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Canadian Journal of Gastroenterology
Volume 20, Issue 4, Pages 281-284
http://dx.doi.org/10.1155/2006/969832
Survey

Canadian Physicians’ Choices for Their Own Colon Cancer Screening

Mamoon Raza, Charles N Bernstein, and Alexandra Ilnyckyj

Section of Gastroenterology, University of Manitoba, Winnipeg, Manitoba, Canada

Copyright © 2006 Hindawi Publishing Corporation. This is an open access article distributed under the Creative Commons Attribution License, which permits unrestricted use, distribution, and reproduction in any medium, provided the original work is properly cited.

Abstract

INTRODUCTION: Compliance with colorectal cancer (CRC) screening in Canada is low. The aim of the present survey was to determine whether Canadian physicians older than 50 years were pursuing colon cancer screening. Specifically, physicians were asked to identify their modality of choice and identify their barriers to screening.

METHODS: Surveys were mailed to members, older than 50 years, of the Canadian Association of Gastroenterology, the Society of Obstetricians and Gynaecologists of Canada, the Canadian Society of Internal Medicine, the Canadian Psychiatric Association and the Canadian Association of Radiologists.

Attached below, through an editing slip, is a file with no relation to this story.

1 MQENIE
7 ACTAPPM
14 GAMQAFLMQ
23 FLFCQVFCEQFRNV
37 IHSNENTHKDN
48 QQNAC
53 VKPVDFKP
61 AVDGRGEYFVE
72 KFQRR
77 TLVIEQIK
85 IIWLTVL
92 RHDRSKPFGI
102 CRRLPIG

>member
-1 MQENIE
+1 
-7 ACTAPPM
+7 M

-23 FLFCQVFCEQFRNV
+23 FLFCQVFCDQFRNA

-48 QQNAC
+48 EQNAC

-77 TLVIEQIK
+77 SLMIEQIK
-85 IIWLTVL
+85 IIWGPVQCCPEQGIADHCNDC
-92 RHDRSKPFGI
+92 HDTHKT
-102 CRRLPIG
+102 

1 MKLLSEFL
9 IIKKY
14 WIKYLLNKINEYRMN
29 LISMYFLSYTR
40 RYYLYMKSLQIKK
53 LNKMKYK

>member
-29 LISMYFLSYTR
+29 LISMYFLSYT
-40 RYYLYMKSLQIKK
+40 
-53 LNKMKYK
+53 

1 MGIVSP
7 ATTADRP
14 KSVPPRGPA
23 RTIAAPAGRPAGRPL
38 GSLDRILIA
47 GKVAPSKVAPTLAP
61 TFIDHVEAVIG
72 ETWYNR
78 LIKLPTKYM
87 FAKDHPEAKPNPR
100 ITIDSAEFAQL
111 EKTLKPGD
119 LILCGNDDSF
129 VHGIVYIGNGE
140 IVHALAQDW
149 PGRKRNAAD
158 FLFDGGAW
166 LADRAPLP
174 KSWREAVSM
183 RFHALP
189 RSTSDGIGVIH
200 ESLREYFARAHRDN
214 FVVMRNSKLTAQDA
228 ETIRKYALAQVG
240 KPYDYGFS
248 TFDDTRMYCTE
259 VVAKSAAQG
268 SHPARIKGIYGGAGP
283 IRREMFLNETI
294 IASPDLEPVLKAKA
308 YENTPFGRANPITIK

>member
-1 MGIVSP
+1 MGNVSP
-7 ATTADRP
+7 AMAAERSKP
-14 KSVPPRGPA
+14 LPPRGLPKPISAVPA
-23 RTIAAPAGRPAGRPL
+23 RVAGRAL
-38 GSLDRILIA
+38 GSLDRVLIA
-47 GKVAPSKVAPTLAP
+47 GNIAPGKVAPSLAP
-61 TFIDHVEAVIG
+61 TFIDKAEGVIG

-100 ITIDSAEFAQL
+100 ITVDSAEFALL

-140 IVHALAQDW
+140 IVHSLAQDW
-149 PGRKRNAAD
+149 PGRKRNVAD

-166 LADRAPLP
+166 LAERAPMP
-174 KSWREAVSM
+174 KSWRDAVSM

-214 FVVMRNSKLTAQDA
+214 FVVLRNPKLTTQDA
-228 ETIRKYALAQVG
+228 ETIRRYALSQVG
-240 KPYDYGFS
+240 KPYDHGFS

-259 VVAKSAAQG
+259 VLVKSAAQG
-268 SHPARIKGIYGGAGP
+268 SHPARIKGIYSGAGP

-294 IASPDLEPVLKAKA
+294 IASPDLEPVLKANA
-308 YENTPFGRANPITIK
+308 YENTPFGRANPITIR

RESULTS: Of 2807 surveys, 46% were returned. Screening for CRC was reported by 53% of respondents. The Canadian Association of Radiologists members (61%) and the Canadian Association of Gastroenterology members (61%) were more likely to be screened than other specialties (P<0.01 and P<0.05, respectively). Members of the Society of Obstetricians and Gynaecologists of Canada (44%) were least likely to be screened (P<0.001). Men (P<0.001) and Ontario physicians (P<0.01) were more likely to be screened than women and Canadian physicians from other provinces, respectively. Colonoscopy (56%) was the most common screening modality used, followed by fecal occult blood testing (27%). Respondents who had not been screened cited a lack of personal time (47%) and insufficient data to warrant screening (14%).

DISCUSSION: More than one-half of all respondents were screened for CRC. Colonoscopy is the most common screening modality used. Lack of time is the most common reason cited for not participating in CRC screening.